ASSOCIATION OF FISH & WILDLIFE AGENCIES, Washington D.C.: December 8, 2021
Washington D.C. – A new Landscape Conservation Joint Task Force was established during a signing ceremony at the Association of Fish & Wildlife Agencies Executive Committee Meeting. The establishment of this Task Force is the next step in landscape conservation collaboration to foster even stronger relationships. Long-term collaboration between the U.S. Fish & Wildlife Service and the states will provide the necessary durable foundation for working together more effectively with Tribes, other agencies, landowners, conservation organizations and other partners so essential for balancing and implementing landscape-scale conservation in a sustainable manner for the future. The Task Force outlined in the Charter will examine what is working and what is not and make recommendations to stitch together a collaborative approach.
In 1969, the Cuyahoga River near Cleveland was so polluted that it caught fire, helping to launch the modern environmental movement and prompting Congress to pass the Clean Water Act three years later. It was one of the first laws to safeguard waterways and set national water quality standards.
While the Clean Water Act successfully regulated many obvious causes of pollution, such as the dumping of wastewater, it’s done less to limit more diffuse types of pollution, such as “nonpoint source pollution” that includes agricultural runoff from fields and urban stormwater from buildings, paved surfaces and yards — says a new study from University of Missouri researchers.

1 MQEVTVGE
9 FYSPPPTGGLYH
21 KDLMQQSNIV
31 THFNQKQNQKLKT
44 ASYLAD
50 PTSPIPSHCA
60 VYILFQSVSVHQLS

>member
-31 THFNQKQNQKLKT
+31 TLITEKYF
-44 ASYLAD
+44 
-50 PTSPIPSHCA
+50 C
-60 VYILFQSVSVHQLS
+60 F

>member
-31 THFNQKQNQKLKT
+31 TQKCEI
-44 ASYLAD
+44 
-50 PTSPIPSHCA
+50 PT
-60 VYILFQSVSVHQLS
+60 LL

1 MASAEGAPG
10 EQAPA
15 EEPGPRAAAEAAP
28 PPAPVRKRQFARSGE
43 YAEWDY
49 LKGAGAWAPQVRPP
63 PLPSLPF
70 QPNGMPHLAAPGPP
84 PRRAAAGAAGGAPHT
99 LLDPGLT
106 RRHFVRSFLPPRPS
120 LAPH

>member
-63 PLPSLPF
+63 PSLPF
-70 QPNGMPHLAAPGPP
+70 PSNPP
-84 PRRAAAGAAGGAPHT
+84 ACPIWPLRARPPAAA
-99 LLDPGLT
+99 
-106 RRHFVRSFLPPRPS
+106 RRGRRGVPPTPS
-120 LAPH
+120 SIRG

Though hard to see, nonpoint source pollution has become one of the main environmental threats to drinking water across the country, said MU researchers who are offering strategies to address the problem.
“Large amounts of nitrates and nitrites, such as those found in fertilizer, can cause negative health effects such as blue baby syndrome,” said Robin Rotman, assistant professor in the MU School of Natural Resources, who led the study. Rotman also holds courtesy appointments in the MU School of Law and the MU College of Engineering. “Nonpoint source pollution can lead to toxic algae blooms; pesticides and herbicides also contain carcinogens that can threaten human health,” she said.
The Wisconsin DNR will continue working with neighboring state and federal agencies to reduce the number of invasive carp in the Mississippi River. / Photo Credit: Minnesota DNR
LA CROSSE, Wis. – The Wisconsin Department of Natural Resources (DNR) in partnership with neighboring state and federal agencies will take further action to reduce the number of invasive carp in the Mississippi River.
Additional actions include increasing commercial netting operations, tracking tagged carp and ongoing use of the innovative Modified Unified Method (MUM), a tactic that involves driving fish towards a series of smaller and smaller areas until they are netted out of the water.
Continued efforts follow a successful second invasive carp removal effort on Oct. 25-29 in Pool 8 of the Mississippi River near La Crosse in which the DNR, Minnesota Department of Natural Resources, U.S. Geological Survey, U.S. Fish and Wildlife Service, Wild Rivers Conservancy and National Park Service sampled more than 100,000 pounds of fish.
Although seven silver carp were observed jumping out of the sampling area, no invasive carp were captured during the October removal using MUM. Thirty-four silver carp were captured during the first MUM operation in the same locations in April.